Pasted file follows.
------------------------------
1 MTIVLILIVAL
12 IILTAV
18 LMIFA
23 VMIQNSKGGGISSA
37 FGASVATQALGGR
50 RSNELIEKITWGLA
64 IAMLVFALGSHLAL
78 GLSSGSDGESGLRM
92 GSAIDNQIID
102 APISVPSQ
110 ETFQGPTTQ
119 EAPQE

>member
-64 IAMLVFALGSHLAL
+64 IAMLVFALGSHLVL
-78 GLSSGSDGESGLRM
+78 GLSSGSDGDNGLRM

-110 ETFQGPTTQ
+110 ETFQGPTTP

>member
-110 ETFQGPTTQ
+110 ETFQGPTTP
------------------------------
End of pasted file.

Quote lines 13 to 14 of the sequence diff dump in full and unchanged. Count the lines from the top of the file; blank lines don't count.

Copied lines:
>member
-64 IAMLVFALGSHLAL